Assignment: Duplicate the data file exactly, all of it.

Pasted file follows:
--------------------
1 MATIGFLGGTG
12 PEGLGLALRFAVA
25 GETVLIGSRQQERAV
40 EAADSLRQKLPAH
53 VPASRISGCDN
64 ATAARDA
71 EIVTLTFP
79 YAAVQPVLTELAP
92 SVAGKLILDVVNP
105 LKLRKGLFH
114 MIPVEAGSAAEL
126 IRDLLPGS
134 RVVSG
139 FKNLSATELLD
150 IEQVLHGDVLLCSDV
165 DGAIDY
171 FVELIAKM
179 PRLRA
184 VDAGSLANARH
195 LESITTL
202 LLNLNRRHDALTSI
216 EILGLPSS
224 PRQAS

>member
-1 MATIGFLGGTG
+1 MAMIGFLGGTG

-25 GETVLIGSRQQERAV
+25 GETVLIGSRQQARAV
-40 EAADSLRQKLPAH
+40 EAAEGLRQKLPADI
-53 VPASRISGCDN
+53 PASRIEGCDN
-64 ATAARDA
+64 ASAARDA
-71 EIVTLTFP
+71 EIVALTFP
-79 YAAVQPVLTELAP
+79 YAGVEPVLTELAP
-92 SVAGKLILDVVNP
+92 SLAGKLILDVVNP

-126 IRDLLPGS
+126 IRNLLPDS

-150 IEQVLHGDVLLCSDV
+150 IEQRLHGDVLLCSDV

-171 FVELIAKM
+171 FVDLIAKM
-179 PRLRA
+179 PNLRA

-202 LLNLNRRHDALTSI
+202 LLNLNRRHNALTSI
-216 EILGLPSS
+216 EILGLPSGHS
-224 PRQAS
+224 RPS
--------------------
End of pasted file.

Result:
1 MATIGFLGGTG
12 PEGLGLALRFAVA
25 GETVLIGSRQQERAV
40 EAADSLRQKLPAH
53 VPASRISGCDN
64 ATAARDA
71 EIVTLTFP
79 YAAVQPVLTELAP
92 SVAGKLILDVVNP
105 LKLRKGLFH
114 MIPVEAGSAAEL
126 IRDLLPGS
134 RVVSG
139 FKNLSATELLD
150 IEQVLHGDVLLCSDV
165 DGAIDY
171 FVELIAKM
179 PRLRA
184 VDAGSLANARH
195 LESITTL
202 LLNLNRRHDALTSI
216 EILGLPSS
224 PRQAS

>member
-1 MATIGFLGGTG
+1 MAMIGFLGGTG

-25 GETVLIGSRQQERAV
+25 GETVLIGSRQQARAV
-40 EAADSLRQKLPAH
+40 EAAEGLRQKLPADI
-53 VPASRISGCDN
+53 PASRIEGCDN
-64 ATAARDA
+64 ASAARDA
-71 EIVTLTFP
+71 EIVALTFP
-79 YAAVQPVLTELAP
+79 YAGVEPVLTELAP
-92 SVAGKLILDVVNP
+92 SLAGKLILDVVNP

-126 IRDLLPGS
+126 IRNLLPDS

-150 IEQVLHGDVLLCSDV
+150 IEQRLHGDVLLCSDV

-171 FVELIAKM
+171 FVDLIAKM
-179 PRLRA
+179 PNLRA

-202 LLNLNRRHDALTSI
+202 LLNLNRRHNALTSI
-216 EILGLPSS
+216 EILGLPSGHS
-224 PRQAS
+224 RPS